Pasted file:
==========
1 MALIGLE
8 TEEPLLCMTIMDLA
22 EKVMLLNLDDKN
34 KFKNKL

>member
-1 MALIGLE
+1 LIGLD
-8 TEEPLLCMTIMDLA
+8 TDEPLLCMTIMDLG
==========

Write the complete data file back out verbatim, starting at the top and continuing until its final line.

1 MALIGLE
8 TEEPLLCMTIMDLA
22 EKVMLLNLDDKN
34 KFKNKL

>member
-1 MALIGLE
+1 LIGLD
-8 TEEPLLCMTIMDLA
+8 TDEPLLCMTIMDLG